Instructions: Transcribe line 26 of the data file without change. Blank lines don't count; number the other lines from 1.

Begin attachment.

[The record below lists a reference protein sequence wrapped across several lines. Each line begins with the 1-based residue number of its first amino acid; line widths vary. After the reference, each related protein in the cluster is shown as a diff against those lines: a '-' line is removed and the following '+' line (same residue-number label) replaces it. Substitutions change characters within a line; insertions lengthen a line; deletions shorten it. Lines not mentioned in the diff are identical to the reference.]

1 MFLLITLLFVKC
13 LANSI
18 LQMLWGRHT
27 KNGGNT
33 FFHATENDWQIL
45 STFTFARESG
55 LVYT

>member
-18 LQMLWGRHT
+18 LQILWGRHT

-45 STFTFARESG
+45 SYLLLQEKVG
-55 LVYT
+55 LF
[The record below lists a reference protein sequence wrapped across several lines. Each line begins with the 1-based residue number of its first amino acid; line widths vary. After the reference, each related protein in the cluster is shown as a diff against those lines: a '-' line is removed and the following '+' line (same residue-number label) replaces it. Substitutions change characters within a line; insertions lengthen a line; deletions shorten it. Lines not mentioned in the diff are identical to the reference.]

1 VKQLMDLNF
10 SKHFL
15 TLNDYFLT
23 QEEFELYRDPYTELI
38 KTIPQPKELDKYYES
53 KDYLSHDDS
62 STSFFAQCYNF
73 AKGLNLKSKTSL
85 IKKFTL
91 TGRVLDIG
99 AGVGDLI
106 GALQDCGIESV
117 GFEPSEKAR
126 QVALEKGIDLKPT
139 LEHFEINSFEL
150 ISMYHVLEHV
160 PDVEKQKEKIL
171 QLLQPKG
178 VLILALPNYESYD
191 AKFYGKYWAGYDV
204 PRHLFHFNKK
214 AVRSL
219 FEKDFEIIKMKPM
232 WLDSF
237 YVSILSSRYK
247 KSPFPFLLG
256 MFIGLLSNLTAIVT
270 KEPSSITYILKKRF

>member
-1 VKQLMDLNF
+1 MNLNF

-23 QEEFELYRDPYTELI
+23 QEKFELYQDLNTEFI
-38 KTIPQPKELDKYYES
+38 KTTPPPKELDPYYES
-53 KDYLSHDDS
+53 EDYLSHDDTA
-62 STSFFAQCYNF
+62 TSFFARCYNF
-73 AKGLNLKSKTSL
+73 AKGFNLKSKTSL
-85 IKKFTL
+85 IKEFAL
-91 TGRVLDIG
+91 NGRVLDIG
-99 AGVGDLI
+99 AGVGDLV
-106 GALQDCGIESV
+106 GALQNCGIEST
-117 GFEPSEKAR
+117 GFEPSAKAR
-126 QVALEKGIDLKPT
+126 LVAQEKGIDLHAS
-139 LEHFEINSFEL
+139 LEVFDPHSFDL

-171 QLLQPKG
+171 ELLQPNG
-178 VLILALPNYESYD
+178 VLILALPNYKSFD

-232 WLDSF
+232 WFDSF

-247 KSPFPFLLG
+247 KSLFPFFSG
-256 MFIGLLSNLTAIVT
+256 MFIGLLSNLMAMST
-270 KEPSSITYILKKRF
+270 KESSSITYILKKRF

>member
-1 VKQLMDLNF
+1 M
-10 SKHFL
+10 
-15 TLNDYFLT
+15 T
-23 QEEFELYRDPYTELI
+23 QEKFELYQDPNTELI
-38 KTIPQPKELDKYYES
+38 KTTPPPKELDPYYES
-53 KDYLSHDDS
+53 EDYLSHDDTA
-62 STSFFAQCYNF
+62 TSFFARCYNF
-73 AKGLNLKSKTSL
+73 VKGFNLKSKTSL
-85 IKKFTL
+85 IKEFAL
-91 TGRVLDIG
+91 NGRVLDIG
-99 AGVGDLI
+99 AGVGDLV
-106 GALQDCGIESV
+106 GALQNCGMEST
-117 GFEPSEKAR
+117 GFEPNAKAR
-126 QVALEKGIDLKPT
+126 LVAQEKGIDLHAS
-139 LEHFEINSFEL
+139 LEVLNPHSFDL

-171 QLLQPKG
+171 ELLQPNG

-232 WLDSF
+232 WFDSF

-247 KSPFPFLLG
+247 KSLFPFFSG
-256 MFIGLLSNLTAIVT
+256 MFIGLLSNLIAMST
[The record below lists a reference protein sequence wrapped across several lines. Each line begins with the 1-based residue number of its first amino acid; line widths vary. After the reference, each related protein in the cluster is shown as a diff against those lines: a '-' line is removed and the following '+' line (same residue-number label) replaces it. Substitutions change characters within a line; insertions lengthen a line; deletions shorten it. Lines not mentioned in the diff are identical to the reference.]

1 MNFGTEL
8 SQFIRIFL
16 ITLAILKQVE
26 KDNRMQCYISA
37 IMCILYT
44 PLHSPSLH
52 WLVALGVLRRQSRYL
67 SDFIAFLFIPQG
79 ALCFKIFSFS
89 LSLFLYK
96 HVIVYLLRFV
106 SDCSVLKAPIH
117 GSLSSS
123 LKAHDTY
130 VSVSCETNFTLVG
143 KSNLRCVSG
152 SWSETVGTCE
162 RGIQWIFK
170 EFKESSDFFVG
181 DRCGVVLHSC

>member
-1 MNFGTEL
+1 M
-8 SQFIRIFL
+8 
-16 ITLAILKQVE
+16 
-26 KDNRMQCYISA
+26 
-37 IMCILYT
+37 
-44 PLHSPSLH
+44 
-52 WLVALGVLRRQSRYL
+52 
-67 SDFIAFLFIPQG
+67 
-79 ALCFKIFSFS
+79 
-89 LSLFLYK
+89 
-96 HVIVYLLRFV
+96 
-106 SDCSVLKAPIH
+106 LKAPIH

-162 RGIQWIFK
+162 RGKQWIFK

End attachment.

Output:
91 TGRVLDIG